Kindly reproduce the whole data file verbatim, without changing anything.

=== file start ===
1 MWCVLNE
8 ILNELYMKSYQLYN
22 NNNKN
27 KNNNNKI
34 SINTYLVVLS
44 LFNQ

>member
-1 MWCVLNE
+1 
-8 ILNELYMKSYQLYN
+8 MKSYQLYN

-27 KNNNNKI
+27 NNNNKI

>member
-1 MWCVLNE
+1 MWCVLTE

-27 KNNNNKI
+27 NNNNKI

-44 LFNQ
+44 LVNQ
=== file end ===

1 MWCVLNE
8 ILNELYMKSYQLYN
22 NNNKN
27 KNNNNKI
34 SINTYLVVLS
44 LFNQ

>member
-1 MWCVLNE
+1 
-8 ILNELYMKSYQLYN
+8 MKSYQLYN

-27 KNNNNKI
+27 NNNNKI

>member
-1 MWCVLNE
+1 MWCVLTE

-27 KNNNNKI
+27 NNNNKI

-44 LFNQ
+44 LVNQ